Did the sick need to be visited, George visited them. Did people need food, George provided it. Did someone need clean water to drink, George tried to get it for them. Did poor people from the countryside need to know how to take advantage of the health service of the government, George organized a ministry to take them in when they came to Dhaka and get them into treatment. Did the sisters need a chaplain, George was their man. Did seminarians need a counselor and spiritual director, George was there for them. Did someone ask for a bit of money for their needs, George gave what he had. Did people need someone of standing to face up to the soldiers who were threatening them, George did it at the risk of his own life. George Pope spent more than fifty years in Bangladesh looking after people.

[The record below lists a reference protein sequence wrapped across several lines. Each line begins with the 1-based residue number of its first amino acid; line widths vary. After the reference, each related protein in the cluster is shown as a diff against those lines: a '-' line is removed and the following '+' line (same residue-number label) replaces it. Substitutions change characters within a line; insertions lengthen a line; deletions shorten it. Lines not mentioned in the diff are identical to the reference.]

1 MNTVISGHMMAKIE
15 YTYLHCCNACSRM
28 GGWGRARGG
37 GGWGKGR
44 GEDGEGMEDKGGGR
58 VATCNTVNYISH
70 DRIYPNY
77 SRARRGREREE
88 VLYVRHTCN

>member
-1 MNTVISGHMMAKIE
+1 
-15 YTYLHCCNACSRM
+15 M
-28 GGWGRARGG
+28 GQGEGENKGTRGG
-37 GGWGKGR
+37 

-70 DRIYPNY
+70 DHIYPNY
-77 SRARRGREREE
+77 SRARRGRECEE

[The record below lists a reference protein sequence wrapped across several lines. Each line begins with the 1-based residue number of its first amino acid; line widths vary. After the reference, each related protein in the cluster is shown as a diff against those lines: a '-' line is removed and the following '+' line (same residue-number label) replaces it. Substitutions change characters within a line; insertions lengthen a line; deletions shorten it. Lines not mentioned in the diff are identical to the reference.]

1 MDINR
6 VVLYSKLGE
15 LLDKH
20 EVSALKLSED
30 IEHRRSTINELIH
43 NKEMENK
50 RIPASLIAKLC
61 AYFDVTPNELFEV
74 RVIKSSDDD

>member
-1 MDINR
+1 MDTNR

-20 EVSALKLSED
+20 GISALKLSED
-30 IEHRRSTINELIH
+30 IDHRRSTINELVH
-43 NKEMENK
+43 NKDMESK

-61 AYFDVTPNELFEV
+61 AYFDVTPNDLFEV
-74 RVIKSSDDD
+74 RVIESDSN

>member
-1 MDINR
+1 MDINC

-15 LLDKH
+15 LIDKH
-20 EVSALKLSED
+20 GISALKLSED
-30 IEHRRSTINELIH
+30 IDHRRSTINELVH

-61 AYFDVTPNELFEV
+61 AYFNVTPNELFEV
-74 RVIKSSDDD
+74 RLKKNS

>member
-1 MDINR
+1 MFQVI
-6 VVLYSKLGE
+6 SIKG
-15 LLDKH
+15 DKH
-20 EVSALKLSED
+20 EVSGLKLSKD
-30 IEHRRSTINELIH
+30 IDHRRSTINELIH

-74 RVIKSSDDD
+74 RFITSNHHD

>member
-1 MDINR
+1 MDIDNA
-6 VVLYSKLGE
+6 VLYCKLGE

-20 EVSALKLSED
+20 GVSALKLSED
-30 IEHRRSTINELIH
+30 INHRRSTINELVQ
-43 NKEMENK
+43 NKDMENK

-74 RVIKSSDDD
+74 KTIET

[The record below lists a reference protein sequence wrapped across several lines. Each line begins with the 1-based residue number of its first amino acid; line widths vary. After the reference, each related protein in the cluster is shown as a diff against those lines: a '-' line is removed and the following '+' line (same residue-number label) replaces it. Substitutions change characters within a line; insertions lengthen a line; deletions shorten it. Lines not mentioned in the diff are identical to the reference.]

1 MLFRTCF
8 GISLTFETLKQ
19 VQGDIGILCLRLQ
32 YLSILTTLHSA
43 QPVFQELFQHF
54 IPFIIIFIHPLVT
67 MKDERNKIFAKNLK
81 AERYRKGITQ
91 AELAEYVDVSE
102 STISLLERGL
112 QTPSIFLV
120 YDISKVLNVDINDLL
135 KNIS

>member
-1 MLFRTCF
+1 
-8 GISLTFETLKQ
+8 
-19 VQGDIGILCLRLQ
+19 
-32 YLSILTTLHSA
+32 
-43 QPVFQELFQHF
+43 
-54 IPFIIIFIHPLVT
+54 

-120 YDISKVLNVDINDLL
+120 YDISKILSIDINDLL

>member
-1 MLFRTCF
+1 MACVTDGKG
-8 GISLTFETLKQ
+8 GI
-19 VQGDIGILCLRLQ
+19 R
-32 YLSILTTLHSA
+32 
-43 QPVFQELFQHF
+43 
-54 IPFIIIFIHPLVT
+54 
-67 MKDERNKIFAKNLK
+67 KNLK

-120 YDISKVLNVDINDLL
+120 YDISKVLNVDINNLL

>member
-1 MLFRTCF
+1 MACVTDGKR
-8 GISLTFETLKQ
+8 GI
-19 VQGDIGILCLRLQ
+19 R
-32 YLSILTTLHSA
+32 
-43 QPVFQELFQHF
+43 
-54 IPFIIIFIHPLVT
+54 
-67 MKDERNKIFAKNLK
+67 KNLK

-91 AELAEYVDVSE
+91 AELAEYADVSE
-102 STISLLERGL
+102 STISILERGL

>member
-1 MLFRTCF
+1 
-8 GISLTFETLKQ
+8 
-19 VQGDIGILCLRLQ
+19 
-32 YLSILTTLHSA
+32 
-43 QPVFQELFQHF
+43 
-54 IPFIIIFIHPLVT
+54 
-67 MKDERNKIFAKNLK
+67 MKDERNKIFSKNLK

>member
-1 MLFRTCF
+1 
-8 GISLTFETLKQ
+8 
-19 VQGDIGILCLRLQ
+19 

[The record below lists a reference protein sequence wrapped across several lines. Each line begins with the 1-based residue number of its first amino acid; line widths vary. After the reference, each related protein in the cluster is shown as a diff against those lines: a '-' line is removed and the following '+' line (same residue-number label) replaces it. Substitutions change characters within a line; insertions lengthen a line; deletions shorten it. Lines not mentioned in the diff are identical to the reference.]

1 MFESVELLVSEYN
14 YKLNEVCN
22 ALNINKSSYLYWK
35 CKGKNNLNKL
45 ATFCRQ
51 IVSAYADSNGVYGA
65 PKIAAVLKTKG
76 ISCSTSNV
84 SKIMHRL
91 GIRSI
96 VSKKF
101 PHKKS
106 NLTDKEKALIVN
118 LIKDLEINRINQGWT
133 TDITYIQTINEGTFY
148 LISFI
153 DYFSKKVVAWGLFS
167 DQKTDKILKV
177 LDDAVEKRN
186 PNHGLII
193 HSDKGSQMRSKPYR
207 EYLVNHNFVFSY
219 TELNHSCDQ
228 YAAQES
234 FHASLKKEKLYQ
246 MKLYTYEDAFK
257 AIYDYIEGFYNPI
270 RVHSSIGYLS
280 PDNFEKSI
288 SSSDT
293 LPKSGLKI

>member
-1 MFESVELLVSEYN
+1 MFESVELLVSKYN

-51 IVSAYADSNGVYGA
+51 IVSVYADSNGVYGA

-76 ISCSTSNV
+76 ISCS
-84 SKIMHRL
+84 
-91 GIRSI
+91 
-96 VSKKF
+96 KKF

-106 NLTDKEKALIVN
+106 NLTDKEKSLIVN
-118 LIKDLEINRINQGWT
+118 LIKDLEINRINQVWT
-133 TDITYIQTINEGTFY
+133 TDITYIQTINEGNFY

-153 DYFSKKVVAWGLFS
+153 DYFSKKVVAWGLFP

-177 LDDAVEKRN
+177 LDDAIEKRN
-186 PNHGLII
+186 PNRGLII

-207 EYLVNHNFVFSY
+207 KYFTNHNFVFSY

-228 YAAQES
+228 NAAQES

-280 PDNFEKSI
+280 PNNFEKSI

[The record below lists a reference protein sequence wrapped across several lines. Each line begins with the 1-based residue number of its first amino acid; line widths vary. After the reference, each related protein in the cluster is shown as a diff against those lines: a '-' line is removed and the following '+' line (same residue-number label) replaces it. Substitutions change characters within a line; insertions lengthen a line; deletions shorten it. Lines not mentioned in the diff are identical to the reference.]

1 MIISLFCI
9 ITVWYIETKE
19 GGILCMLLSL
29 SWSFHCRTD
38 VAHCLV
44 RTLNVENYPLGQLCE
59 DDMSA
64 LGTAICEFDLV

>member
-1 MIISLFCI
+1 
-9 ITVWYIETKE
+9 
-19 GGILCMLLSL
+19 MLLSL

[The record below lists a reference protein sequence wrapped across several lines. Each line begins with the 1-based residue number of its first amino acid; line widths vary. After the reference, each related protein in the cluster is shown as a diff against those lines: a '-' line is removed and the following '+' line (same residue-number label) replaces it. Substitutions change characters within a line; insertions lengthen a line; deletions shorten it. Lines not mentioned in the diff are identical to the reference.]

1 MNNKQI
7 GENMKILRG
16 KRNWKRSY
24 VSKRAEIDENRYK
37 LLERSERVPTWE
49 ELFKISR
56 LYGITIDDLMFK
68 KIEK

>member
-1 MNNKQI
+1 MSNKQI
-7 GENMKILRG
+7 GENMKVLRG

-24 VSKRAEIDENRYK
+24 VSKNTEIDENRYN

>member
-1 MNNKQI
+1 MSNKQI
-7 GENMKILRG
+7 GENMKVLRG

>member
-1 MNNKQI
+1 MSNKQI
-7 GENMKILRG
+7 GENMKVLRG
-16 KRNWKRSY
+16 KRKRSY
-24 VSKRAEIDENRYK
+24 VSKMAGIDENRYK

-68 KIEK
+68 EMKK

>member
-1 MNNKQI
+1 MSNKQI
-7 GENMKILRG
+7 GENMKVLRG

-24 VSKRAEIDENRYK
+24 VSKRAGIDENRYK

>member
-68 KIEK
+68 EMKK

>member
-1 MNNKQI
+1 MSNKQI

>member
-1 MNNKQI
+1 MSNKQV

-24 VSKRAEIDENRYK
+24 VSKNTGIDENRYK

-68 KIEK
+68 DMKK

One can imagine Fr. George Pope at work in today’s Bangladesh, attending to the Ruhinga refugees from Myanmar or comforting the families of the 1,100 workers killed in the garment factory fire. George saw Jesus in all the people who made their needs known to him. He did not write books or letters to the editor. He did not organize protest marches. He responded personally to the needs of those whose lives he shared. That is his legacy to all of us who mourn his passing today.

“I was hungry…thirsty…sick…a stranger…in prison…. When you did it for the least of my brethren, you did it for me.” Lord, may we be not only George Pope’s family and friends, but his disciples in the following of Christ.